Vignes & Climat
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Wine industry: a sector evolving in the face of climate change?

Hybrid vines: adapting winemaking to climate change

Agnès Vernet, Science journalist
On March 18th, 2021 |
3 mins reading time
6
Hybrid vines: adapting winemaking to climate change
Eric Duchêne
Éric Duchêne
Research engineer at the INRAE centre in Colmar
Key takeaways
  • Les vignes sont en quelque sorte des « plantes doubles », constituées à la fois d’un greffon (la partie aérienne de la plante, dont le patrimoine génétique s’exprime à travers les fruits et les feuilles) et d’un porte-greffe (la partie souterraine dont les gènes régissent le système racinaire).
  • Cette dualité est à la fois une aubaine pour les biologistes, en ce qu’elle leur permet de tester diverses associations hybrides de greffon et de porte-greffes. La génétique leur permet de rechercher les marqueurs moléculaires associés aux caractéristiques désirées.
  • Contrairement aux OGM, l’hybridation demande beaucoup de temps : dix à quinze ans peuvent être nécessaires pour créer une nouvelle variété de vigne grâce à la génétique.

Viti­cul­ture is threat­ened by cli­mate change, but wine­mak­ers have sev­er­al ways to coun­ter­act this issue. They can adapt cul­ti­va­tion tech­niques, for exam­ple by mod­i­fy­ing plan­ta­tion den­si­ty, by set­ting up irri­ga­tion sys­tems, or even by relo­cat­ing vines to pre­serve sim­i­lar cli­mate con­di­tions. How­ev­er, genet­ic solu­tions are also a promis­ing avenue which avoid the need to move vines to new loca­tions; a sig­nif­i­cant advan­tage for the wine sec­tor for which the notion of “ter­roir” [region where the wine is pro­duced] is very important.

Under­stand­ing the grapevine

There are spe­cif­ic genet­ic traits that are sought in vines which are more tol­er­ant to cli­mate change. These include tol­er­ance to hydric stress, resis­tance to an increase in tem­per­a­tures or the con­tin­ued pro­duc­tion of tar­tar­ic acid (a com­pound which ensures the grape’s acid­i­ty and con­tributes to the flavour of wine). It must be said that the objec­tive is not to pro­duce a spe­cif­ic mol­e­cule or to use a well-char­ac­terised gene, for exam­ple to increase resis­tance to a dis­ease. Fit­ness traits to cli­mate change are often com­plex, quan­ti­ta­tive, cod­ed by sev­er­al genes which inter­act together.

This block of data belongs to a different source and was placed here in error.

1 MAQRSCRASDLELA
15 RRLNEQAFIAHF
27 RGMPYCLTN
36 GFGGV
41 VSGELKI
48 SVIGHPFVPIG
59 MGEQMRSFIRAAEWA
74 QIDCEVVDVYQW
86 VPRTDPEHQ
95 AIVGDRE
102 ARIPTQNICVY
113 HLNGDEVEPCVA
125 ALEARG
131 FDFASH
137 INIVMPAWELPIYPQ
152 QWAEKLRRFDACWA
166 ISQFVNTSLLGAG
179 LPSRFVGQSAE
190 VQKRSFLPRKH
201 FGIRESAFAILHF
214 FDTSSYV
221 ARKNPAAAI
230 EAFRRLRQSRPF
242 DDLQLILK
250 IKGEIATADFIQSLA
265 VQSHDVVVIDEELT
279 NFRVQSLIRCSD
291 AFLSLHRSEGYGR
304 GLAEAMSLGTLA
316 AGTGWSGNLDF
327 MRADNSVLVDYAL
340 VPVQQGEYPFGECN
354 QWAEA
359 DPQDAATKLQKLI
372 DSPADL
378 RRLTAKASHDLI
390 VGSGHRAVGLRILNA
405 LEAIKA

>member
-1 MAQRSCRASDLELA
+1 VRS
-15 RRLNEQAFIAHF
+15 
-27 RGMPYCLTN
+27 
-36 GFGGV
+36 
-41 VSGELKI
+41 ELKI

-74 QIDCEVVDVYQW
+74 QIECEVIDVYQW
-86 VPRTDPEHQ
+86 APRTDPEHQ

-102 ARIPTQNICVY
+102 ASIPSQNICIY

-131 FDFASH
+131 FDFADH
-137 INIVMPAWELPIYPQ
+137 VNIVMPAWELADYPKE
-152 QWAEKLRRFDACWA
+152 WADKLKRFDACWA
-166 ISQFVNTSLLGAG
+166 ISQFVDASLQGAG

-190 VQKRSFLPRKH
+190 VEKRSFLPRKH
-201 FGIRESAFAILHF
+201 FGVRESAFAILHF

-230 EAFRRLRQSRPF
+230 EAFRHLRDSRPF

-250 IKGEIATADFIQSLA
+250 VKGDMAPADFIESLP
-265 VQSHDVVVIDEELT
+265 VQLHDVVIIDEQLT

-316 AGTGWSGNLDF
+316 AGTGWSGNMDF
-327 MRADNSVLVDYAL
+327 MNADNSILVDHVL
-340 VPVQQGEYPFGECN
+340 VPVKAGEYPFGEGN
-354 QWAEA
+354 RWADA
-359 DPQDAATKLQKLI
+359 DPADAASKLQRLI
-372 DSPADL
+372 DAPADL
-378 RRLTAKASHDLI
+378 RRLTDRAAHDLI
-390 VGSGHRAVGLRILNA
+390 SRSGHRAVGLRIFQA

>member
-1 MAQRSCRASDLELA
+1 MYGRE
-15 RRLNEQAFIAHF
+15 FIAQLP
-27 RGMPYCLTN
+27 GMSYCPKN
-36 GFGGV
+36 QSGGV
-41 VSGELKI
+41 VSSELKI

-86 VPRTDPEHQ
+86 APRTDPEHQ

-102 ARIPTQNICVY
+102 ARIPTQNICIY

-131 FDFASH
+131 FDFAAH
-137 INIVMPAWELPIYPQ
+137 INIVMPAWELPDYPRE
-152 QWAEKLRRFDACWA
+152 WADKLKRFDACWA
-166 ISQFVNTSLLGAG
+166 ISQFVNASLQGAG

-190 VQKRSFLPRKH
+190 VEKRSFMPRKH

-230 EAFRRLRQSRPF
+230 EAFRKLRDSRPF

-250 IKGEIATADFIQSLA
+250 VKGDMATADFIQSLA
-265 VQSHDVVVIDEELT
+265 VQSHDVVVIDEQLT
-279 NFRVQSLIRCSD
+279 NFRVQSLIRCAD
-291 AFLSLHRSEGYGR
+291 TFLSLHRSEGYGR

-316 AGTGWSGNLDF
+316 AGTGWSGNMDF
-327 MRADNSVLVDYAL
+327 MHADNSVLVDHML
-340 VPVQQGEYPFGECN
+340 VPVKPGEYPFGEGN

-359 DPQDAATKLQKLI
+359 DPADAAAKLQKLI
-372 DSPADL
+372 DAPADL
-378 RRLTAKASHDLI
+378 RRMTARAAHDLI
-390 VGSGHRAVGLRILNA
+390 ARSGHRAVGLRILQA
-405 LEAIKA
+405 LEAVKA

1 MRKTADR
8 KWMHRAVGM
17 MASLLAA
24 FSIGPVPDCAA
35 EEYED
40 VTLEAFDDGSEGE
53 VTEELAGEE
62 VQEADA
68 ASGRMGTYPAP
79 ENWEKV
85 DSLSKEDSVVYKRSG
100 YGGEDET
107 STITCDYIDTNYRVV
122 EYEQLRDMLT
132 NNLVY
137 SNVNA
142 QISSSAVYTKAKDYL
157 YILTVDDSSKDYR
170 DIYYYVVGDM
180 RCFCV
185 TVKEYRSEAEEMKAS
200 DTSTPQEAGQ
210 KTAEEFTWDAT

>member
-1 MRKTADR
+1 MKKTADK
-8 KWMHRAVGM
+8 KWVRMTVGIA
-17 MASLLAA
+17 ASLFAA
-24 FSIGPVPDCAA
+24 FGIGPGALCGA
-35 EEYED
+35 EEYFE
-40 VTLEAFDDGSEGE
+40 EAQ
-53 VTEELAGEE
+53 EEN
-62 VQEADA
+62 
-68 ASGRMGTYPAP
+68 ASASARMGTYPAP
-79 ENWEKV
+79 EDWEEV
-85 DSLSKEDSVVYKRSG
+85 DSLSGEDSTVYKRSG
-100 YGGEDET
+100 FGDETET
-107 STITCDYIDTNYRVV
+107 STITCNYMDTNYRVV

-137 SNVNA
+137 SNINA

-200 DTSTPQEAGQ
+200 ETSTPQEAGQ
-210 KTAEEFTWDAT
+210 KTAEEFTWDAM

Fur­ther­more, vines are to some extent dou­ble plants because they are made of both a scion and a root­stock. It is there­fore easy to under­stand the extent of the prob­lem. The scion is the upper part of the plant and its genet­ic mate­r­i­al is expressed through the fruits and leaves. The root­stock, on the oth­er hand, is the under­ground sec­tion and its genes con­trol the root sys­tem. Water stress tol­er­ance impli­cates both roots as well as leaves, and each of which are depen­dent on a dif­fer­ent genome.

Choos­ing characteristics

To iden­ti­fy a scion/rootstock pair adapt­ed to cli­mate change, one does not just sequence their two genomes and select the pairs car­ry­ing the most inter­est­ing genes. Our cur­rent state of knowl­edge can­not pre­dict the behav­iour of a giv­en pair based only on the sequenc­ing of a few tar­get­ed genes. How­ev­er, it is pos­si­ble to use genet­ics to high­light the rela­tion­ships between the genet­ic mate­r­i­al of a grape vari­ety and its char­ac­ter­is­tics. To that end, we analyse a large num­ber of grape vari­eties to iden­ti­fy promis­ing pro­files. Our aim is to iden­ti­fy mol­e­c­u­lar mark­ers on the DNA cor­re­spond­ing to inter­est­ing char­ac­ter­is­tics. We can then use these mark­ers to select vari­eties with­out need­ing to under­stand the whole com­plex­i­ty of the mol­e­c­u­lar mech­a­nism. Sub­se­quent­ly, our geneti­cists ensure that the desir­able traits are main­tained by study­ing the descen­dants of hybridisation.

The cre­ation of a vari­ety by selec­tion of geno­types is a long process. Ten to fif­teen years of research are some­times required, includ­ing the leg­isla­tive time­frames to assess a new grape vari­ety. Most French vine­yards are com­mit­ted to such under­tak­ings. Though they can­not pre­pare their adap­ta­tion in the face of cli­mate change, they can at least cul­ti­vate vines that are more resis­tant to dis­eases such as mildew or oidium.

Cre­at­ing new varieties

This approach uses genet­ics to select the vines most resis­tant to the effects of cli­mate change. In the­o­ry, it is also pos­si­ble to cre­ate these vari­eties by using genet­ic engi­neer­ing tech­niques. How­ev­er, in prac­tice, the com­plex­i­ty of the tar­get­ed bio­log­i­cal sys­tems makes this dif­fi­cult. We are far from plant­i­ng genet­i­cal­ly mod­i­fied vines. Oth­er tech­ni­cal imped­i­ments also make it dif­fi­cult to imple­ment this biotech­nol­o­gy. Genet­ic edit­ing tools, such as CRISPR-Cas9, are hard­er to use on plant genomes than on ani­mal organ­isms. More­over, we still lack the abil­i­ty to grow vines from just a clus­ter of cells.

Such prac­tices also seem to raise prob­lems for the con­sumer accept­abil­i­ty. Indeed, the mod­i­fi­ca­tion of genomes is not an autho­rised prac­tice for prod­ucts sold in Europe and this con­sid­er­ably reduces com­mer­cial oppor­tu­ni­ties. Like­wise, wine is a con­sumer prod­uct which is incom­pat­i­ble with poten­tial­ly con­tro­ver­sial debates. Like all lux­u­ry prod­ucts, its pro­duc­tion must not raise any questions.